“We’ve become a nation of wusses. The Chinese are kicking our butt in everything,” Rendell added. “If this was in China do you think the Chinese would have called off the game? People would have been marching down to the stadium, they would have walked and they would have been doing calculus on the way down.”
The "doing calculus on the way down" made me laugh. But then there was this interesting piece on NPR today about Chinese education. Basically, the point is that they are great at learning and memorizing facts but not very good at analytic, problem-solving thinking. Even their principals admit this but like many bureaucratic issues, it's recognized but no one knows what to do.
From the piece:
"Developed countries like the U.S. shouldn't be too surprised by these results. They're just one index, one measure that shows off the good points of Shanghai's and China's education system. But the results can't cover up our problems," he says.
Liu is very frank about those problems — the continuing reliance on rote learning, the lack of analysis or critical thinking — and he says the system is in dire need of reform.
"Why don't Chinese students dare to think? Because we insist on telling them everything. We're not getting our kids to go and find things out for themselves," he says.
Mr. Liu, who is a principal in Shanghai, also points out that the PISA (Program for International Student Assessment) results were for Shanghai students who were the only Chinese students to take the test. Shanghai is apparently the best city for education in China.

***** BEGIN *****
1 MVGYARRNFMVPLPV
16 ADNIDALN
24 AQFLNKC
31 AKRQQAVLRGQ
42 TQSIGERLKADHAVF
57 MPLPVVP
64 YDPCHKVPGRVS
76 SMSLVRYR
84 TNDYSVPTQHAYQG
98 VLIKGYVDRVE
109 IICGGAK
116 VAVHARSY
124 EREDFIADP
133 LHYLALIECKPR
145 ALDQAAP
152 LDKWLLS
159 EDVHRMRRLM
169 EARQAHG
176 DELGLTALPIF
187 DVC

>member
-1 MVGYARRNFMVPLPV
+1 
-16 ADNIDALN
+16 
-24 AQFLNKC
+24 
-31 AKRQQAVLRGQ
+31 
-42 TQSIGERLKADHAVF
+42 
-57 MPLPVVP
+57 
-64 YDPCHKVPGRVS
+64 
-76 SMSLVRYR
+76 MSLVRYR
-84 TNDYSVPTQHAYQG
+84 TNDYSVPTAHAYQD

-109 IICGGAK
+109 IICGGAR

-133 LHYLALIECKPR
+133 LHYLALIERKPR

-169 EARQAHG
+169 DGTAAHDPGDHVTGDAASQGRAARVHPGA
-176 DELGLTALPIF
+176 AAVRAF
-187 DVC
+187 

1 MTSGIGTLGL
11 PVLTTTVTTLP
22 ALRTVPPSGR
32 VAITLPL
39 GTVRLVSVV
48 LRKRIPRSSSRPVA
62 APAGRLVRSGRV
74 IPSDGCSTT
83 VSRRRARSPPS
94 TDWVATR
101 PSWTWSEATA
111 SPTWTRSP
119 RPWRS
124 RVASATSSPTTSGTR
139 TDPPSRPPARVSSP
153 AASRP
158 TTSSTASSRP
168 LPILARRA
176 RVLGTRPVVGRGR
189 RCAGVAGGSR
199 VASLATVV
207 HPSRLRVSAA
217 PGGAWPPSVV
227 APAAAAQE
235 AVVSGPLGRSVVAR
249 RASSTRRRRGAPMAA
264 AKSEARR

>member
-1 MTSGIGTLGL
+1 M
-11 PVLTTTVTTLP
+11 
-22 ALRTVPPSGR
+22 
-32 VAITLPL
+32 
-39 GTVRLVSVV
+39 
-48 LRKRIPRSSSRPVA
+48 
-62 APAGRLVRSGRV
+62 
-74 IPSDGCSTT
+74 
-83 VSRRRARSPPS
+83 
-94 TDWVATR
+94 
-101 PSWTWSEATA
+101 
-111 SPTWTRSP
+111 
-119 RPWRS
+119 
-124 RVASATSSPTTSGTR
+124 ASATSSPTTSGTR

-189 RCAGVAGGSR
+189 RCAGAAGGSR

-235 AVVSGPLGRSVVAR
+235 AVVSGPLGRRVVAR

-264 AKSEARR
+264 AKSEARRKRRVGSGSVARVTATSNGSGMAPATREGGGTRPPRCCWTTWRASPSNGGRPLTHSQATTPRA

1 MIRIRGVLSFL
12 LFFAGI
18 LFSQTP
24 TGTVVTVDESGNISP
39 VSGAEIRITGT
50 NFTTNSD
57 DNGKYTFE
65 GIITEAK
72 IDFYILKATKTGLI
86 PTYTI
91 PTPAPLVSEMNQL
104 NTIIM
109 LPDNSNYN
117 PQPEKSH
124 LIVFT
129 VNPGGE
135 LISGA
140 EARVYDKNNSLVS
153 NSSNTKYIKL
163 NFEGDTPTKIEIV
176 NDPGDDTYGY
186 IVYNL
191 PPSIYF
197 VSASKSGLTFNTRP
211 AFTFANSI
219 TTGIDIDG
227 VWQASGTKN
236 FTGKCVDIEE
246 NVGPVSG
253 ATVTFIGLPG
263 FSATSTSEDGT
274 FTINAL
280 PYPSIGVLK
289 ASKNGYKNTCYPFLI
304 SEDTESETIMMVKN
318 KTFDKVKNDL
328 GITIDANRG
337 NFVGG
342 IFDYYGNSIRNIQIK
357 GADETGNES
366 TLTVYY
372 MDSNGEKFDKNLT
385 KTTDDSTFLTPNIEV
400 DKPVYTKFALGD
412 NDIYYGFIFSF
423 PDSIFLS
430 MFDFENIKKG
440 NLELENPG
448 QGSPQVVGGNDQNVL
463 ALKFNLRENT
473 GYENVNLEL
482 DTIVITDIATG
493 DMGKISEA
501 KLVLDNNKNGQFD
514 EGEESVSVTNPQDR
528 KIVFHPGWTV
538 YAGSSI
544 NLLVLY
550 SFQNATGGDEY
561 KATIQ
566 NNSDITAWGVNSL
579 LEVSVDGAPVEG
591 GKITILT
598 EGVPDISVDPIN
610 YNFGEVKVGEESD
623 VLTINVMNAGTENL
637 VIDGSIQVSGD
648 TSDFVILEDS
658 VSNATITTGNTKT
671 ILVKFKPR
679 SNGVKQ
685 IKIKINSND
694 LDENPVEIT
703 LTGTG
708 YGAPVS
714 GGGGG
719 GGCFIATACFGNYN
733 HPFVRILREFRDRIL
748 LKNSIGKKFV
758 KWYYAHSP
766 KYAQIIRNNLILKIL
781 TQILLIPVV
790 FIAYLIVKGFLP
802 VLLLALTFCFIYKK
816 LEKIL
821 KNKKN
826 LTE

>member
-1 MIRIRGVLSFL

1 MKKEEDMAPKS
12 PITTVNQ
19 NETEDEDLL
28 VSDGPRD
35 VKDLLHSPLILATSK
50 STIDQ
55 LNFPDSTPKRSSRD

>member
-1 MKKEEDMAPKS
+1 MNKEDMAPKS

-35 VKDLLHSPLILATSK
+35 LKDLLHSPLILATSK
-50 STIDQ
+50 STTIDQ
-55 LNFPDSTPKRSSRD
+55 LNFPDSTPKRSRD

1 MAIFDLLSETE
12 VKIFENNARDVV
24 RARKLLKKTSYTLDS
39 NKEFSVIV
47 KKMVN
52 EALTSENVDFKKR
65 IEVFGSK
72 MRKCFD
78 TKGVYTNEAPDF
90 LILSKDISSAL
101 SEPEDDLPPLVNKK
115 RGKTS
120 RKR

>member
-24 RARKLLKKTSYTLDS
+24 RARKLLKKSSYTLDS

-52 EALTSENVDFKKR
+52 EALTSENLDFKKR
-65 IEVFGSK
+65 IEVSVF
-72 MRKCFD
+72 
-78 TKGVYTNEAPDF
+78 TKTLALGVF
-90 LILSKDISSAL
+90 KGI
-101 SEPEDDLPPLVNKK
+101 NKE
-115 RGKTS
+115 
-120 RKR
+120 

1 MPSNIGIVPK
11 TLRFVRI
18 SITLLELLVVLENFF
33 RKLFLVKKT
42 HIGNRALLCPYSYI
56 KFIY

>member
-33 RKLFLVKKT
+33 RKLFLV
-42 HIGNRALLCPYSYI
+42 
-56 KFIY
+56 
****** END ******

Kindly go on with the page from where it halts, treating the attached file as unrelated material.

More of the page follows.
Here's what a student had to say:
Zhang Chi, 17, was one of those students, and she noticed the difference in the way the PISA questions were framed.
"I can't go straight to answer the questions. I must think a while for the question, and give me some time to think," she says.
The trouble is that despite all the talk of educational reform, combining East and West, Chinese and foreign, is, in the end, simply not possible. However well she did in the PISA test, or however much she liked the questions, Zhang has to sit down next summer and take the high school university entrance test — the gaokao — where writing different, creative answers gets you nowhere, and writing the standard answer that you've memorized gets you into a good university.
I believe we have serious issues in this country in public education. The achievement gap is stubbornly hanging in there, the issue that girls are doing better and boys falling behind, uneven resources and opportunities and social promotion when students truly are not ready are some of the issues. I get annoyed when I hear ed reformers say that if you don't want bold change, you support the status quo. Not true. But as I have said before, I want MY district to examine all the avenues and make a decision about what we will try based on our district, our resources and our situation.
The "Sputnik" moment that some have called the U.S. results versus international students may not be as serious as some say. Not to brush off serious issues but we do need to realize the context of these international tests. The U.S. is a huge country with more race and cultures than almost any other place on earth. We don't have, educationally, one rote way to do things. When you have China skewing their results by only testing one city, then you have to take a step back and ask what would happen if you only had American students in one district/city take the PISA.
The question is how to marry the seriousness with which the Chinese take education with the U.S. spirit of fresh thinking. (More on this in another thread.)